Speaking of a job . . . that’s something most law students don’t have, and understandably so. I didn’t, for the first two years of law school. First year grades in particular are so important that most students don’t want to have distractions from studying. But the student we were discussing is already a second-year, and could conceivably hold down a job if he was serious about limiting the amount of debt he graduates with. Even ten hours a week would bring in some income.

    And of course, there’s the big one – lifestyle. To be honest, back when I was in law school, I didn’t have a full grasp of what it means to live within one’s means. And most of my peers seemed to be the same. But a frugal lifestyle could significantly reduce the total amount of loans at graduation.

    Just as important, a frugal lifestyle after graduation will ensure those loans are paid off relatively quickly. Most loan programs allow for 20 to 25 years to pay off your student loans. But if you follow the proven debt-reduction techniques like the debt snowball, you can cut that time by half or more. These are all things that should be taken into consideration when deciding on a future career path, whether it’s the law or something else.

    The Fed rate cut doesn’t help me personally (actually, it hurts)

    The Federal Reserve reduced its interest rate to 3.5% this morning. There was once a time when I loved seeing the Fed cut its rates. The last time the Fed slashed rates like this (about 6 years ago, I think it was), the monthly payment on my private student loans dropped from $400 to $270. I was just learning about personal finance at the time and I knew just enough to keep paying the $400 per month so I would pay off my loans faster.

    Since then, I’ve paid off my private loans. And now I have no adjustable-rate debts. I have a 30-year fixed rate mortgage. I have a consolidated student loan. And that’s it. Which means the Fed’s rate cut does nothing to help my personal financial situation.

    In fact, not only does it not help, it hurts. Because the interest rate that I earn at the bank will probably now drop and I won’t earn as much interest on my liquid savings as I would have before the rate cut.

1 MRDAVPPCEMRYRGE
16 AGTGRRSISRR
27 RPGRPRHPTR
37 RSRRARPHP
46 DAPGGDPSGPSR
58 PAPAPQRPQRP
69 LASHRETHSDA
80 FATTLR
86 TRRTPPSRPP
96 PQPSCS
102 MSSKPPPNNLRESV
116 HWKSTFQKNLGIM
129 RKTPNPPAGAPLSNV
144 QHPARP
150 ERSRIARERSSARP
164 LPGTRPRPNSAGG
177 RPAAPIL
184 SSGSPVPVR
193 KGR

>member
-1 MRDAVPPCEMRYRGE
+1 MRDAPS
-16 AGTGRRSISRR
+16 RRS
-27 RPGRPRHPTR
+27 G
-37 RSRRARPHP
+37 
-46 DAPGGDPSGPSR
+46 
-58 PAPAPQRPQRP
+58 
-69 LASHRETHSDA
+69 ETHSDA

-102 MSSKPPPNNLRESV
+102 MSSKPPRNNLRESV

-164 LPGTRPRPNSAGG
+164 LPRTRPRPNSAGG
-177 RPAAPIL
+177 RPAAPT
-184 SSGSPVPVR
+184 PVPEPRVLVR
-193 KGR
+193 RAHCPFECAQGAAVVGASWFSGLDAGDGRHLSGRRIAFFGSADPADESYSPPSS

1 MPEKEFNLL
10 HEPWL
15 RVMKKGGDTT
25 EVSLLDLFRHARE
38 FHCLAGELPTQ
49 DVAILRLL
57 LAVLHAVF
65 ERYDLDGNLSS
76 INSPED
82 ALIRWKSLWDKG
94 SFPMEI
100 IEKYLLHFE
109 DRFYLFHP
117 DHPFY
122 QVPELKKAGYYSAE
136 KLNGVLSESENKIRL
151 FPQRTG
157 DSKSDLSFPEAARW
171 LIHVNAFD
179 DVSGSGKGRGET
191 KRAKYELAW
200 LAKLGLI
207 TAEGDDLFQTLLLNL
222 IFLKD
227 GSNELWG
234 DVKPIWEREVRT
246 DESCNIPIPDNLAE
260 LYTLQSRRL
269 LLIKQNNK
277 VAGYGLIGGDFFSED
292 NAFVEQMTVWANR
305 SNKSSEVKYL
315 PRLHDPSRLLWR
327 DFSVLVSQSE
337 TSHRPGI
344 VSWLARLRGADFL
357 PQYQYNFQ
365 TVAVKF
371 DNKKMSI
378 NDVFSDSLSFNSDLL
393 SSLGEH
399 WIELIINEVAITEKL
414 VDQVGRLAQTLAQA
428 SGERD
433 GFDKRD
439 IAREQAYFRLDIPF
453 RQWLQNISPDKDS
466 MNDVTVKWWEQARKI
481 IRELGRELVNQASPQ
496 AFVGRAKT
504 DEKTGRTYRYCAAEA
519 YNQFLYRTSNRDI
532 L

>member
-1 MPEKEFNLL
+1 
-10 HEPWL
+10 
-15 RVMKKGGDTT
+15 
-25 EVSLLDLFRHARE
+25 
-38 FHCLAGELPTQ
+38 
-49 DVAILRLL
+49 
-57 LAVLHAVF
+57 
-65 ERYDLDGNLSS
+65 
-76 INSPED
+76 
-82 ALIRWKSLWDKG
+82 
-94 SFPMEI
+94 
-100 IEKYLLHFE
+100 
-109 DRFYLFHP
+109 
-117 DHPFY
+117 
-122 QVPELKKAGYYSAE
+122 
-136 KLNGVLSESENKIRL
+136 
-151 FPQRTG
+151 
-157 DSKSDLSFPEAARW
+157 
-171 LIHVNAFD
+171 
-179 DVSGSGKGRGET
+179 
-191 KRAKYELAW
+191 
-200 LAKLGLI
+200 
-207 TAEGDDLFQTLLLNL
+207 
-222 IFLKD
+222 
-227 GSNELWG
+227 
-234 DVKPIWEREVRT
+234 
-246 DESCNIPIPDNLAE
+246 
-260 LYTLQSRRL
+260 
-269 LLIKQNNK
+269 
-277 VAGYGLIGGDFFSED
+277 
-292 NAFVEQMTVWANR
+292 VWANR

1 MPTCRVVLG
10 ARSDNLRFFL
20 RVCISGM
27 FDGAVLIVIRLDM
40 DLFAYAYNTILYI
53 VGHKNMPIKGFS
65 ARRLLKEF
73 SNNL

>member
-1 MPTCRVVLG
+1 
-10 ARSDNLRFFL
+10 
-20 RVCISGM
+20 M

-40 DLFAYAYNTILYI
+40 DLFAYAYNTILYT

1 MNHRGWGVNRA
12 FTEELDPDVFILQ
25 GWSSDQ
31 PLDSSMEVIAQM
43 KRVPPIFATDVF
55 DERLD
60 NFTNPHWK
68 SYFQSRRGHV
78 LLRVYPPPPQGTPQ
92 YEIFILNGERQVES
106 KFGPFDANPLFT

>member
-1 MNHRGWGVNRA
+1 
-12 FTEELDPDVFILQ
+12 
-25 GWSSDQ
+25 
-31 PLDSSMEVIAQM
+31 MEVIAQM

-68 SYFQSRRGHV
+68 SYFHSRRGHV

The only personal silver lining that I can find is the hope that rates will keep dropping so that I’ll be able to re-finance my mortgage for a rate that’s even lower than my already low rate. Oh, and that when we buy our new car later this year, we’ll be able to get a really sweet financing deal (like 0%) so we can redirect the money we would have used to pay for the car toward my student loan.

    In the meantime, I know it’s probably futile, but I really hope that the people who could truly benefit from this rate cut take advantage of it and pay off their debts. Our country’s economy would only improve if everyone were in a personally strong and stable financial position.

    My Financial Education – Update #2: Postponement

    See my previous posts in this series here and here.

    It’s not the first time I’ve been overambitious and miscalculated, and I’m sure it won’t be the last. I just didn’t realize how little free time I would have after Tyler was born, and now that he’s not a newborn, I have even less time for myself. So I’ve decided that one of the many adjustments I have to make is putting off my financial education and shelving Personal Financial Planning: Theory and Practice and The Greatest Salesman in the World until I have more time to read, not to mention the mental capacity for learning. Hopefully that won’t be too long from now, but in the meantime, I don’t want to miss a minute of my boys growing up!

    Book Review: Rich Dad, Poor Dad by Robert Kiyosaki

    My dad gave me a copy of Robert Kiyosaki‘s book, Rich Dad, Poor Dad years ago but I didn’t get around to reading it until a few weeks ago. I wish I’d read it earlier, although I’m not sure I would have appreciated it quite so much. I didn’t agree with everything Kiyosaki says, but I thought he had some interesting points to make.

    For example, he defines wealth not in terms of net worth, but in terms of how long you can pay your bills without working. His position is that ideally, one’s income comes from assets, not a job. So if your assets produce enough income each month to meet your monthly expenses, you are wealthy because you don’t have to work in order to pay your bills. Kiyosaki also suggests that luxuries should be purchased with income from assets, rather than with “savings.” He believes that “savings” should be used to purchase assets, which will produce income.

    One theme that Kiyosaki repeats throughout the book is that maximizing knowledge minimizes risk. In a similar vein, Kiyosaki also notes that opportunities for making money are everywhere if one has the right mind set. I liked these points of view as they are quite different from my usual perspective and, I suspect, the perspective of most people.

    A disturbing moment, at least to me, was reading that Kiyosaki believes that paying oneself first is so important that he does it before he pays his creditors. He claims that knowing he owes his creditors money makes him work harder to make or find money, but that it’s more important to build his wealth than to pay his bills. I personally can’t agree, but it’s definitely an interesting point of view that makes this book a worthwhile read.